"In the past [passengers] would have to go to the ticket desk and then onto a traditional desk to check in. Now they can do it all in one place, which obviously saves valuable time and gives the passenger a simple and seamless experience," said Janine Donovan, press officer for Virgin Atlantic.
According to the airline's website, as many as nine people can be checked in at once using the self-service kiosks, with a bag drop provided for passengers who have luggage to check in. (emphasis added)
Y'all already know I'm a big fan. But it's pretty cool to see a company with the style and panache of Virgin extolling the virtues of self-service as well.

Also getting in on the airport check-in kiosk lovefest is this article from USA Today about Alaska Airlines's kiosk network expansion. The company will ultimately utilize three clusters of 11 kiosks apiece and an additional 16 bag drop pods at Seattle-Tacoma airport. Along with the addition of kiosks, "the new lobby design has cut average check-in time by half, the airline says."

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Tuesday, February 12, 2008

Wal-Mart to install Coinstar's '4th Wall' program

Progressive Grocer tells us that Wal-Mart will be installing Coinstar Centers, integrated self-service units that combine a number of interesting services, as part of their 4th wall optimization plan. The article notes:
The retailer will install Coinstar Centers, including the vendor's Redbox DVD rental kiosks, chain-wide over the next 12 to 18 months.In addition, as part of its 4 th Wall optimization plan, Coinstar will be removing or relocating certain entertainment products in Wal-Mart stores.

Redbox is currently installed in over 800 Wal-Mart stores, and Coinstar Centers (the vendor's coin-counting machines) are installed in over 400 Wal-Mart stores in the United States.

Coinstar's 4th Wall solutions include self-service coin counting, electronic payment solutions, entertainment services, money transfer, and self-service DVD rental, in addition to 4th Wall optimization consulting.
We had heard that some kiosk vendors were being asked to take out their devices, and others were being asked to update them. Rather than ditching self-service entirely as some had speculated (and seemed completely counter-intuitive to me), this 4th wall thing makes a lot more sense. Now customers will learn that all of the self-service devices are located in a single place in every Wal-Mart, and can modify their shopping behavior accordingly.

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Friday, February 08, 2008

Cyphermint to provide in-store shipping tech for Walgreens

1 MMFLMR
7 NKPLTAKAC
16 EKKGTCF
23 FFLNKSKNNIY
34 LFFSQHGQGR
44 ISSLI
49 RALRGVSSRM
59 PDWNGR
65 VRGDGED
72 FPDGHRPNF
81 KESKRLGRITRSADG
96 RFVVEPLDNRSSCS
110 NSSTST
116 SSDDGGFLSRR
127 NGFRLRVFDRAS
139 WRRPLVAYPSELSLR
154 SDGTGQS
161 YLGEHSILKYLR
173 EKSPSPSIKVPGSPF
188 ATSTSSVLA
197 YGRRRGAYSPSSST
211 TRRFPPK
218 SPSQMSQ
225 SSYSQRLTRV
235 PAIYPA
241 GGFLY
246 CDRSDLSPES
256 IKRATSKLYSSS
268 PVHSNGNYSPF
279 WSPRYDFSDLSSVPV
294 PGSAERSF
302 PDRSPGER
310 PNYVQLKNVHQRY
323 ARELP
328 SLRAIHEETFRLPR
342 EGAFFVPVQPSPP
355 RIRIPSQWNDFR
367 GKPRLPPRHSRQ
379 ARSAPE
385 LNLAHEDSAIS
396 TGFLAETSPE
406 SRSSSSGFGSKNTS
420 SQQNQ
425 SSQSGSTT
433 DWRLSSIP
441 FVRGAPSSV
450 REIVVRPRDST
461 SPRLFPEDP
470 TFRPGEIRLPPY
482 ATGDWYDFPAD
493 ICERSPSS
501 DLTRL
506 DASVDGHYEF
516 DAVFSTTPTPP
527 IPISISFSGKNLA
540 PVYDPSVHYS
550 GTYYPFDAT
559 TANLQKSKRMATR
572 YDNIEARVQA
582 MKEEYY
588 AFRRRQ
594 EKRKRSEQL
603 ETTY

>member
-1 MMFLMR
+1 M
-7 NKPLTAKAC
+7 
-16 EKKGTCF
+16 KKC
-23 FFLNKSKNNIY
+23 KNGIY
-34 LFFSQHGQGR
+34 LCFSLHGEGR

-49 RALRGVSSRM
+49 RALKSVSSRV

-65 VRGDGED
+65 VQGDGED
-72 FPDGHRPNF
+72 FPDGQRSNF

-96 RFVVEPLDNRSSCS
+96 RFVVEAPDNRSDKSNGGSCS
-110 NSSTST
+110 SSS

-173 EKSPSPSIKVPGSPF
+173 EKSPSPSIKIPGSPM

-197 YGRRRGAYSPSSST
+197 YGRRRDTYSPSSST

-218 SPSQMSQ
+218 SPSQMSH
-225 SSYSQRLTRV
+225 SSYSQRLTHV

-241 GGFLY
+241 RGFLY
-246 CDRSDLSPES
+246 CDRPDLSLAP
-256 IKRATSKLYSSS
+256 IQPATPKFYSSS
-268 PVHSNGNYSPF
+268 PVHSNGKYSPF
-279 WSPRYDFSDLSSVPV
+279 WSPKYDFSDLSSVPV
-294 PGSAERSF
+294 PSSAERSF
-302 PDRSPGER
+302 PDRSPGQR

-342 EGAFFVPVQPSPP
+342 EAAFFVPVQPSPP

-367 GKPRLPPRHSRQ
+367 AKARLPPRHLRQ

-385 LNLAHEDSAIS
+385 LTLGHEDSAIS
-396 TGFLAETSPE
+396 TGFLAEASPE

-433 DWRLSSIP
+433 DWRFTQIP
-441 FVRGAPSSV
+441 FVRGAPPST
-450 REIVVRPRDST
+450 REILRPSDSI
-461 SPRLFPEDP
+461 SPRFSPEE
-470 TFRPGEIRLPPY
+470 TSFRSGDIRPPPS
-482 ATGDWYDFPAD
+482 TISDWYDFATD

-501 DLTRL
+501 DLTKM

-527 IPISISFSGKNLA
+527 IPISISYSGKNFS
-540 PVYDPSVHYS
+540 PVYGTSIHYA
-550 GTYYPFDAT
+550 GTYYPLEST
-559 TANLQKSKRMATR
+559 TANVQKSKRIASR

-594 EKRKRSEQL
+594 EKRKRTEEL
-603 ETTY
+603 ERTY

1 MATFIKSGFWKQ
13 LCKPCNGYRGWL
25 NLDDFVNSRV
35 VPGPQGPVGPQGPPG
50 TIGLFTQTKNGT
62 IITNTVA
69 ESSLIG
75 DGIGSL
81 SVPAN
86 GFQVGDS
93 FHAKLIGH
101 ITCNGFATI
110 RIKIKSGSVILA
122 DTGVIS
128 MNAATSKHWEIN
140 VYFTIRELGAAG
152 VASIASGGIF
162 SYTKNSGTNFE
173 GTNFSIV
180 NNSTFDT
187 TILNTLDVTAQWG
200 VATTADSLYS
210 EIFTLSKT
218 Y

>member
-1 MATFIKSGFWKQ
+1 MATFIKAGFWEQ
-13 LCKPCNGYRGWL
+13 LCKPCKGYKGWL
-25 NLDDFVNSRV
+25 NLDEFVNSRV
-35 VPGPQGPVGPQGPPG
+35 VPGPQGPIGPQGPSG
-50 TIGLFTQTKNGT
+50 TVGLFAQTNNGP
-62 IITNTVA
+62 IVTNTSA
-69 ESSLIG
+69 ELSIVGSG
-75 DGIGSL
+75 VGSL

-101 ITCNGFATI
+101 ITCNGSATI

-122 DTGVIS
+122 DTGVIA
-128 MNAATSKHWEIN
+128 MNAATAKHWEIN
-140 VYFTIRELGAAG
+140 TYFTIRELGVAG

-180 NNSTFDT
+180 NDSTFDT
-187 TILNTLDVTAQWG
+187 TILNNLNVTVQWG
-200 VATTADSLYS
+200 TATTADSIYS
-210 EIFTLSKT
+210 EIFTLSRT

I don't know if the systems are going to be customer-facing (and self-service) or just used by store personnel, but one thing I do know is that in-store shipping is becoming the new replacement for in-store photo development. Office supply companies like OfficeMax have offered in-store shipping service for a while now (and of course, the bigges like the UPS Store and FedEx/Kinkos have been making it the focal point for even longer), but DHL is definitely ratcheting up their presence by putting shipping points in 6,500 Walgreens locations across the US. From this press release:
Cyphermint designed a Windows based software solution which is the operating system for the DHL Shipping Spots. At Walgreens and OfficeMax retail locations, The DHL Shipping Spots are staffed by fully trained associates to weigh, label and ship customer packages to US and international destinations.

The user-friendly interface within the DHL Shipping Spots feature intuitive screen prompts which help retail associates quickly prepare a customer shipment. After the associate selects the destination, weighs the package, attaches the label and collects payment, the package is secured and available for DHL pick up. Associates working with customers that already have a DHL account can also enter the customer account number and have the remaining information auto-filled for their convenience. Cyphermint utilized the strengths and experience gained from the transactional and financial application of 7-Eleven's Vcom project and the customer service usability of the recent AAA kiosk to implement the functionality that was essential for the DHL Shipping Spot.
From the "user-friendly interface" comment, I had assumed that this might evolve into a customer-facing application, but after a second reading it's clearly geared towards being staff-assisted. Still, shipping packages seems like one of those things where a self-service solution could probably address 95% of customer needs. If these Shipping Spots prove to be popular, I wouldn't be surprised to see a self-service enabled version 2.0 roll out in the future.